In our last blog, we looked back at last year’s eviction moratorium, its recent extension, and what it has meant for both renters and landlords. Initially put in place under the Trump Administration, President Biden extended the eviction moratorium until March 311 as part of a larger plan referred to as the “American Rescue Plan.” Though the extension only delays the mounting hardships that renters will inevitably face, it has been argued that lengthening the ban is way to bide time for the legislature to come up with a long-term solution to the looming eviction crisis.2 The plan is set to allocate $25 billion in rental and utility assistance for rental relief to low- and moderate-income households “who have lost their jobs or are out of the labor market,” with funds that can go to 12 months of eligible renters’ expenses. Another $5 billion will go toward paying overdue utility bills through programs like the Low-Income Home Energy Assistance Program, with an additional $5 billion being distributed via states and cities to help people obtain housing.3

These are lofty goals though, and there is a growing concern that these additional funds won’t see distribution until late-March, with some not likely to receive them until much later.4 On top that, there has been mounting pushback against the eviction moratorium: some have found loopholes within the executive order that have not been addressed by the Biden administration,5 while a federal judge recently ruled that the CDC overstepped its authority with the eviction ban.6 All of this has placed additional pressures on both renters and landlords that could have been avoided with more upfront support.

Federal Administrative Inefficiency

The most consistent complaint that the various federal protections (both those extended and expired) is that they have been confusing and difficult to navigate.7 Many critics, namely former White House advisor Julián Castro and his Housing Playbook Project, are calling on the Biden administration to pass comprehensive housing reform separate of the flawed eviction moratorium.8 Castro, who was secretary of Housing and Urban Development under the Obama administration, has stated that “the patchwork of eviction moratoriums at all levels of government exposes renters to the gaps in the system,9 with not enough having been done to address the various “structural problems” that have made interpretation of the moratorium a challenge:10 There are a number of loopholes and vaguely worded sections in the moratorium that have forced state officials and judges to interpret its confusing and ambiguous language.11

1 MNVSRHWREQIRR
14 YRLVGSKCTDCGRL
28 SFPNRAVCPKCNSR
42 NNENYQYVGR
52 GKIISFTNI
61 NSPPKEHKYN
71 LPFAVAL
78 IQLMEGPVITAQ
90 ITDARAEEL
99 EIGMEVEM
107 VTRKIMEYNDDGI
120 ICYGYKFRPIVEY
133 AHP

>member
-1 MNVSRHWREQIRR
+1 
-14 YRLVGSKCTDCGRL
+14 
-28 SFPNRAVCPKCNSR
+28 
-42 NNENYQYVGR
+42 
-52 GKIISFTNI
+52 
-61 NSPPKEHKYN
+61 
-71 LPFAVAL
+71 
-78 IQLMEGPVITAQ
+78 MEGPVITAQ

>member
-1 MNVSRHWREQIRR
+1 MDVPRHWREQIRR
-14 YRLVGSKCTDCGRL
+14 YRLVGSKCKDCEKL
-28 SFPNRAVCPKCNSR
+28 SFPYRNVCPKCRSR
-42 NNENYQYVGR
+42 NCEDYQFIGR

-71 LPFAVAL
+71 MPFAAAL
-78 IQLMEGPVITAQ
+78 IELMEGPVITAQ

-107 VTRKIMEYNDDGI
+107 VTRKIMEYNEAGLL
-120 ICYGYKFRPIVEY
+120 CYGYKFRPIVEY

The result is that in many cases, evictions have carried on despite the moratorium remaining in place. Many courthouses are still moving forward with eviction proceedings, while no federal agency is enforcing the order’s penalties for unlawful evictions. Furthermore, as of late November 2020, they estimated that, nationally, the lack of strong and ongoing eviction moratoriums caused over 430,000 excess cases of COVID-19 and 10,700 excess deaths.12 But despite the vocal protests of the “Housing equals health” movement, evictions continue on.

This has encouraged some to suggest better reforms, from financial assistance and counseling to emergency housing and relocation.13 Despite these calls for amendments or additions to the federal eviction moratorium, the CDC has, as of February 11th, declined invitation to make changes to the eviction ban because of pending lawsuits over the order.14 This has left housing advocates worried that the $25 billion in rent relief addressed in the second stimulus package still won’t arrive quickly enough to alleviate the growing post-due balance.15

A Problematic Policy and the Need for a Better Approach

Though specific opinions on the eviction moratorium have been divided, one element has remained constant: everyone sees that there is room for improvement. Whether this would best be accomplished through better enforcement of the existing restrictions, the addition of new elements to order, or by replacing it entirely with some more effective, everyone seems to agree that change is necessary.16

In our next blog in the series, we’ll look at how both renters and landlords have been negatively impacted by the government’s handling of the eviction moratorium, along with how the two can work together to get the possible outcome for  both parties. Until then, if you’re in need of further legal assistance and expertise, contact CCSK Law at (219)-230-3600 or via email at


1.  Rowan, L. (2021, February 3). CDC Extends Renters’ Eviction Moratorium Through March – Is More Rent Relief Next? Forbes.

2.  Smith, D. (2021, January 21). Biden extends eviction moratorium until March 31: What renters should know. CNET.

3.  Rowan, L. (2021, February 3).

4.  Rowan, L. (2021, February 3).

5.  Ruiz-Goiriena, R. (2021, February 2). Millions of Americans could lose their Homes despite President Biden’s Eviction Moratorium order. USA Today.

6.  Nova, A. (2021, March 11). Federal judge in Ohio rules CDC exceeded authority with eviction ban. CNBC.

7.  Smith, D.

8.  Ruiz-Goiriena, R.

9.  Ruiz-Goiriena, R.

10.  Miranda, L., &; McCausland, P. (2021, January 29). Biden’s plan to halt evictions does not address ‘structural problems,’ housing advocates say. NBC.

11.  Miranda, L., &; McCausland, P.

12.  The Petrie-Flom Center. (2021, January 21). Why Biden’s Extension of the Eviction Moratorium Isn’t Enough. Bill of Health.

13.  Ruiz-Goiriena, R.

14.  Capps, K., Dottle, R., &; McCartney, A. (2021, February 11). Why Can’t the Government Stop Evictions? Bloomberg.

15.  Rowan, L.

16.  Capps et al.

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